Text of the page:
Wednesday, October 1, 2014

Sam and Dave Dig A Hole by Mac Bennett

I was drawn to Sam and Dave because the illustrators name jumped out at me - Jon Klassen - he of I Want My Hat Back fame.

His illustrations have a retro feel and in this case, a retro gaming feel.

The pictures in Same and Dave remind me of one of the early computer games I used to play called 'pipedream', although there is also a 'pacman' look to the tunnels as well.

Mac and Jon mess around with parallel universes, luck, chance and hit & miss "it's behind you!" humour.

The little dog's frustration at just missing out on finding the treasure each time will be echoed by children reading this book everywhere!

It also pays to look over the details on the first and last pages very, very carefully.

Monday, September 29, 2014

AusReading Month 2014

I'm back!

My little mini-break from daily blogging was just what I needed. 

I've been reading non-stop for the past few weeks, but with every book, a little stirring twinge would get my fingers twitching & itching for the keyboard. 

With every book future blog post ideas grew within me.

With every book Mount-To-Be-Read seemed like an exciting challenge again rather than the daunting pile from last month!

And now November is fast approaching, which mean it's time to get excited about AusReading Month once again.

AusReading month is a month long celebration of all things Aussie, Aussie, Aussie!

It's your chance to read that Aussie classic you've been meaning to for ages.
Or perhaps this will be the opportunity you've been looking for to finally read your very first Aussie book.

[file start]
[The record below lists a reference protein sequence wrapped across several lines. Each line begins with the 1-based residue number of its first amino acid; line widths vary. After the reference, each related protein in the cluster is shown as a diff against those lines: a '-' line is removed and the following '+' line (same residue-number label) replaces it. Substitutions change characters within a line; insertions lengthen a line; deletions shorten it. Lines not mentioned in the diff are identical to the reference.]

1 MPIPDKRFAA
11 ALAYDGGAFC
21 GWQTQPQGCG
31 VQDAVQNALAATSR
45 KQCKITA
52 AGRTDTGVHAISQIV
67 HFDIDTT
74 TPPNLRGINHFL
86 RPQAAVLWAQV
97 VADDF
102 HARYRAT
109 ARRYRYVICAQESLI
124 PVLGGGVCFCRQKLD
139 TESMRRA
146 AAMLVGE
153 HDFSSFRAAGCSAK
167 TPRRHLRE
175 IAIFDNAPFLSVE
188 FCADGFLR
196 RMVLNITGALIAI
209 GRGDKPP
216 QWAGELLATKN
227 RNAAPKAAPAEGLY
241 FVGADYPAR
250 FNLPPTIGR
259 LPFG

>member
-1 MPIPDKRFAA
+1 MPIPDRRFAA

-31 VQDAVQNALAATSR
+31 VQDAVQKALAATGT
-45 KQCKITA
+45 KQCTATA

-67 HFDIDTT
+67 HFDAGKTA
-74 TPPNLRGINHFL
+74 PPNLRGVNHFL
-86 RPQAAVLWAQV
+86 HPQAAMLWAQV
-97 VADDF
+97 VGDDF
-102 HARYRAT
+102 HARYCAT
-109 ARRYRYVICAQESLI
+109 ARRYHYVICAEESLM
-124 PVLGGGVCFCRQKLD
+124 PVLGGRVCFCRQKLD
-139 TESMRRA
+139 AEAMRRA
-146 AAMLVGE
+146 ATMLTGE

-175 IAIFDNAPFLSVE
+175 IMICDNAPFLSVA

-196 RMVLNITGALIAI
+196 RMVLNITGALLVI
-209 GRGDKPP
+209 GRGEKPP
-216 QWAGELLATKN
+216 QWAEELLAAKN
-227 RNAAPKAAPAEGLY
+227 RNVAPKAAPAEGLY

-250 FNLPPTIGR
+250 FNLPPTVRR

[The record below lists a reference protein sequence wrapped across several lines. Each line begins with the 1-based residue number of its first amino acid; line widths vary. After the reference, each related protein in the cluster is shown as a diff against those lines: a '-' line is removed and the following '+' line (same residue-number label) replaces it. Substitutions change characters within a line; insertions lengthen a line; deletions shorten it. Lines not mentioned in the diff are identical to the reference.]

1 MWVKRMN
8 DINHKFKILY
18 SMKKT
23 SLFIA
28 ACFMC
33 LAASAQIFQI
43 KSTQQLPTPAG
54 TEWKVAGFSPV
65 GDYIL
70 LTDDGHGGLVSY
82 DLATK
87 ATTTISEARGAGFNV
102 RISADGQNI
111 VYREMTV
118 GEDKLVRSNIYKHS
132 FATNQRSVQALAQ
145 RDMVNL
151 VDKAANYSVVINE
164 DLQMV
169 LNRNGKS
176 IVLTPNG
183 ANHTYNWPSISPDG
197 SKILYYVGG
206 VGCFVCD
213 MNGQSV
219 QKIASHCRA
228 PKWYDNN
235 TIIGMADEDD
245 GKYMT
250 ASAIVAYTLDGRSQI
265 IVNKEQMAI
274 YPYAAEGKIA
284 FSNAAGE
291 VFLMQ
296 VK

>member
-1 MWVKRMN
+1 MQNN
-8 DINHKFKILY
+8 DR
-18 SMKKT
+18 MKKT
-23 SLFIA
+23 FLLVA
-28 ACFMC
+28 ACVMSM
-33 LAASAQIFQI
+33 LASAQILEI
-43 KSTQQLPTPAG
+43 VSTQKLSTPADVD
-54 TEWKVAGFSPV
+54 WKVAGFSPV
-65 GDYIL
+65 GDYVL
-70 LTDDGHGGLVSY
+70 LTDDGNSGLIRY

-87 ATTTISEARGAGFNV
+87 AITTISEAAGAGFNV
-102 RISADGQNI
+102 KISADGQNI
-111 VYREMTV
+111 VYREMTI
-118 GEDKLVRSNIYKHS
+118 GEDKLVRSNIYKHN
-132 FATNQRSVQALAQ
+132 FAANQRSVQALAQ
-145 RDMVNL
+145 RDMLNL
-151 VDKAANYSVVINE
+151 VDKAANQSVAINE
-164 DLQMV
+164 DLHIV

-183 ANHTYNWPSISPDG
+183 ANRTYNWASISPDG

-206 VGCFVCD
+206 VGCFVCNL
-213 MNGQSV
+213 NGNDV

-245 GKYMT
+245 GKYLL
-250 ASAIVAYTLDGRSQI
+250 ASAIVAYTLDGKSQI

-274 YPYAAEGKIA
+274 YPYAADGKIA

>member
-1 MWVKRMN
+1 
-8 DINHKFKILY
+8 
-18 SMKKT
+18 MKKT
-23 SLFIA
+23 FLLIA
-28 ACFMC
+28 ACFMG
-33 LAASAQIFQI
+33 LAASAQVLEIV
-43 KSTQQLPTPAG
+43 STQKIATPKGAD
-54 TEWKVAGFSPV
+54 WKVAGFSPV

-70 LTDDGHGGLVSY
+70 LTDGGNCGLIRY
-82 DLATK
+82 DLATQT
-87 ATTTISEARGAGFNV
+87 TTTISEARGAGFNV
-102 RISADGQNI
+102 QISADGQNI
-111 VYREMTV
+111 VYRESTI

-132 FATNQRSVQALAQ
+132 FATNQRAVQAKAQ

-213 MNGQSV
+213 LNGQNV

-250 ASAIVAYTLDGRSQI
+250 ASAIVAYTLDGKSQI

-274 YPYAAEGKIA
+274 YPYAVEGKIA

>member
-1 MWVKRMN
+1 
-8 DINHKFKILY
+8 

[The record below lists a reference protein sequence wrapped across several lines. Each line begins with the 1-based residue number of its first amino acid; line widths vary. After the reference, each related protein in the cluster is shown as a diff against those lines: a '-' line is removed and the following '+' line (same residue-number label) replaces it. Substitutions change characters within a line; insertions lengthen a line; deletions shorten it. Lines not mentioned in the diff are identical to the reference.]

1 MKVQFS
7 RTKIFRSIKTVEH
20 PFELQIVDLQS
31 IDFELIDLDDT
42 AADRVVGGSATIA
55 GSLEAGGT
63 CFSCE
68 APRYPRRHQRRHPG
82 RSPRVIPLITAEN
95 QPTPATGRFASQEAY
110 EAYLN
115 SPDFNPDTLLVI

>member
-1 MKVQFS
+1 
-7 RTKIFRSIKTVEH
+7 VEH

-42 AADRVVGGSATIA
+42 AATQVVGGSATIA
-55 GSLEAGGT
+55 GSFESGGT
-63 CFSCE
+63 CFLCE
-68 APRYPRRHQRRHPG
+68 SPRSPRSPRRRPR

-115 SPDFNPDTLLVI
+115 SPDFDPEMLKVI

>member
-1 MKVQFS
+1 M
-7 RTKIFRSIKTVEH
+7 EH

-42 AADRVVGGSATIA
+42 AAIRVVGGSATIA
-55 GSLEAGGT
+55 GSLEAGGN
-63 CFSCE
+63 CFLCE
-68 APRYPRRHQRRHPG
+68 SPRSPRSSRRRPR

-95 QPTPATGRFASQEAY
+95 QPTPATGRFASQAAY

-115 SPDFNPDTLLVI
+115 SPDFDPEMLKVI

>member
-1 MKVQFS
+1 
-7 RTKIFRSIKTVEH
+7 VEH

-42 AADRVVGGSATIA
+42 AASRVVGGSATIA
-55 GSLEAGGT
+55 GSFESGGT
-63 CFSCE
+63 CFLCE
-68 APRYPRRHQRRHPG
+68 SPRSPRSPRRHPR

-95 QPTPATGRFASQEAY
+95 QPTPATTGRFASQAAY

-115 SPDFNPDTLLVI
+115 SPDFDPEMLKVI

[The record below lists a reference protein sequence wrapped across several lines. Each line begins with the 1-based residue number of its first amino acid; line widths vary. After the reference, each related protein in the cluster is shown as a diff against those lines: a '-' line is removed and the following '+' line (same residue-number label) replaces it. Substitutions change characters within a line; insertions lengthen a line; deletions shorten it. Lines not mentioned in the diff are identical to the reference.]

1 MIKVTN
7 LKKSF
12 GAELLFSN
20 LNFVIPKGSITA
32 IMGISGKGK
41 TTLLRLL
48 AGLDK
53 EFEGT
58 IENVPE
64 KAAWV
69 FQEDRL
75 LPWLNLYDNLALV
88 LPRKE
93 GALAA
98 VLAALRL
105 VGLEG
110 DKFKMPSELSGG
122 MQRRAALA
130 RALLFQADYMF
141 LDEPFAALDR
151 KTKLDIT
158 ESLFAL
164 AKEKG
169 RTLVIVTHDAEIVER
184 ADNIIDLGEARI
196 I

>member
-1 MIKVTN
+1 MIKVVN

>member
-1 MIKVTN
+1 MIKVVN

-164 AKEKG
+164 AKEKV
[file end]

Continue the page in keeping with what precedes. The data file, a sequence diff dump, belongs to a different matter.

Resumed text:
Either way - welcome aboard.

If you're not sure what to read during November - here's a few lists I compiled last year.

Booktopia Top 50 Australian books.

Geoffrey Dutton's Collection of Australia's Greatest Books.

Top 50 Australian Books to Read Before You Die.

You can also check out the tabs above for the Miles, Stella & CBCA award winning books or scroll down my labels list on the left to find the 'Australian' tags.

The AusReading Month Goal is simple - read as many Australian books as you can during November.

They can be fiction, non-fiction, children's, bio's, poetry, modern classics whatever - they just have to be Australian. 

You can team up your books with Australian music and movies or turn them into a travel journal - for those of you lucky enough to have visited our fine shores.

What will you be reading?

Let us know, share the love & spread the word...AusReading Month is back!


Friday, September 26, 2014

The Midnight Zoo by Sonya Hartnett

Sonya Hartnett is a Melbourne based author who writes for young children, teens, YA and now adults with her recent release of Golden Boys.

She has won more awards than you can poke a stick at including the CBCA for Older Readers for The Midnight Zoo in 2011, the CBCA for younger readers in 2005 for The Silver Donkey & again in 2013 for Children of the King.

In 2003, Hartnett was shortlisted for the Miles Franklin award for her YA novel, Of A Boy, which also won her the Commonwealth Writer's Prize & The Age Book of the Year. Another YA novel, Sleeping Dogs won the Victorian Premier's Award in 1996.

Her picture books, The Boy and the Toy, won an Aurealis Award in 2011 & Come Down, Cat! won the Speech Pathology Award in 2012.

In 2008, Hartnett was awarded the Astrid Lindgren Memorial Award (ALMA). The Swedish government founded this award in 2002 to "promote interest in children's and young adult literature" based on the UN Convention on the Rights of the Child.
Hartnett is the second Australian to be named laureate with Shaun Tan winning this honour in 2011.

The judges had this to say about her body of work:

Sonya Hartnett is one of the major forces for renewal in modern young adult fiction. With psychological depth & a concealed yet palpable anger, she depicts the circumstances of young people without avoiding the darker sides of life. She does so with linguistic virtuosity & a brilliant narrative technique; her works are a source of strength.

After all that, I feel a little ashamed to admit that I've only ever read her picture books!

Until now.